Man finally gets penis grafted after doctor's couldn't diagnose him as intersex

Anick Soni (Photo: Drum)
Anick Soni (Photo: Drum)

For years he didn’t know what was wrong with him – all he knew was that he wasn’t what was considered “normal”.

Normal kids don’t have to take off their clothes and expose their private parts to a doctor – and then be told he’s “still abnormal” compared to other boys and girls.

Normal kids don’t have a medical check-up every six months followed by yet another set of treatments that are both humiliating and painful.

But Anick Soni, from Leicester in Britain, believed he had no choice but to go along with what his parents and doctors decided was right.

And by the time he was in his teens he was so isolated and miserable he tried to commit suicide. However, Anick’s story has a happy ending: he’s finally living life as a man with a normal-looking, functioning penis – something he never thought he’d have. 

Now aged 23, Anick tells his story in the BBC documentary The Intersex Diaries, a fascinating and eye-opening window into the world of people born with both male and female genitalia.

A boy or a girl?

When Anick was born doctors couldn’t tell his Hindu-British parents whether their baby was a boy or a girl.

“The child is mostly like a boy,” one said, “but we aren’t sure yet.”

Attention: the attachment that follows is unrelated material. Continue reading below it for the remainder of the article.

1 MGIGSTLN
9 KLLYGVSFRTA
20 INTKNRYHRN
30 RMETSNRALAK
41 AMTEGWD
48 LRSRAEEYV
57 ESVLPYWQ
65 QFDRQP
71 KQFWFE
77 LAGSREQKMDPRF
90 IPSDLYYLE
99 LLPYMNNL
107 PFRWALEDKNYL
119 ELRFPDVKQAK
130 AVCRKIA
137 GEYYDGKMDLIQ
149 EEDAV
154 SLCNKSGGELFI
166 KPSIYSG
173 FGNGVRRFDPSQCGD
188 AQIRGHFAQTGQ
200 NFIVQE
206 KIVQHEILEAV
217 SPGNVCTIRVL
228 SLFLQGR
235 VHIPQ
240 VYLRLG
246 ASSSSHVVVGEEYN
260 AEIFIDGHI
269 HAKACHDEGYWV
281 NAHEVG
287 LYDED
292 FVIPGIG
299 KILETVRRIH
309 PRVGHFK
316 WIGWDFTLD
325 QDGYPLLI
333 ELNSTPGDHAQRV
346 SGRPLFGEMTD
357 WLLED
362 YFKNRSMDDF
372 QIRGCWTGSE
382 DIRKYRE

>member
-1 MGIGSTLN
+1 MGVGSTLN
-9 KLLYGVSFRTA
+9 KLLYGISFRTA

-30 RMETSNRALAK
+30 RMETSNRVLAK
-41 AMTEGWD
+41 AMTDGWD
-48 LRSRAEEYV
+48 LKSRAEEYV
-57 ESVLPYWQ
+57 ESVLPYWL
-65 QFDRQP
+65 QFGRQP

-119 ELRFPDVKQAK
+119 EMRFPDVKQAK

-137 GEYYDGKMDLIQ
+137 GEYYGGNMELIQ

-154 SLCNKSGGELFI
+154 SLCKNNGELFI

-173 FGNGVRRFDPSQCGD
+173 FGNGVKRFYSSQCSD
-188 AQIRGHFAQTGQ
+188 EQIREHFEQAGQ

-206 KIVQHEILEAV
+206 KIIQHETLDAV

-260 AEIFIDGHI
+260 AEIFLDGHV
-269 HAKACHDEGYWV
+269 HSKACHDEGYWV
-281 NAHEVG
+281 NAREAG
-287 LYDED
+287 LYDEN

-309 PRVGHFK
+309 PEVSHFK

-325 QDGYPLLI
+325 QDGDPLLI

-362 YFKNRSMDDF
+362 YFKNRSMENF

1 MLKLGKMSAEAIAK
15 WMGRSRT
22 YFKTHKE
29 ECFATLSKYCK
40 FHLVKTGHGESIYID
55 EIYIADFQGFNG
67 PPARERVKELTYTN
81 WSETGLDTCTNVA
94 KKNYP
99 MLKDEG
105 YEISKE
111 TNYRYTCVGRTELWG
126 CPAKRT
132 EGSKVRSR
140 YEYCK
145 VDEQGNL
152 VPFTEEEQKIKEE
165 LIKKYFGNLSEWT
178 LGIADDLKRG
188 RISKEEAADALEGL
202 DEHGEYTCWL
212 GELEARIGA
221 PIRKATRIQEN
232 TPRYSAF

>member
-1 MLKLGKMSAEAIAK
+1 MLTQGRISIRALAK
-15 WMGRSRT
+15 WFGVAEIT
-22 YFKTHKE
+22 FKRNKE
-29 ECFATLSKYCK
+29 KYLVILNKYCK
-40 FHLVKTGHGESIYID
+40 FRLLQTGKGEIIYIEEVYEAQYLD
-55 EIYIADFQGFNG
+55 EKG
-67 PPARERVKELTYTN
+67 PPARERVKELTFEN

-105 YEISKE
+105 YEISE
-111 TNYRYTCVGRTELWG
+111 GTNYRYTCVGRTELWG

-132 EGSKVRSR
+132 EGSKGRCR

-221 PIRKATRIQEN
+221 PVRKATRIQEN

“I didn’t look like other boys or other girls,” Anick says in the film. “Specifically, my genitals didn’t look like either.” 

DNA tests showed the presence of XY chromosomes, meaning Anick was technically male, but his genitals were all mixed up – his testicles were in the wrong place, his penis was below standard size and the opening of his urethra wasn’t at the end of his penis but on the shaft. 

“I guess it looked like a vagina as well,”  he says.

Several surgical procedures

Anick was just four months old when he had his first surgery – to move his testicles – and years of hormone treatment and operations on his genitals had followed.

He stopped counting how many times doctors and nurses had seen him naked. “In the past few years it’s been about 100,” he says.

Each time he was told things weren’t quite right yet – and it didn’t help that his conservative family kept his condition a secret for fear of being shamed.

Desperate times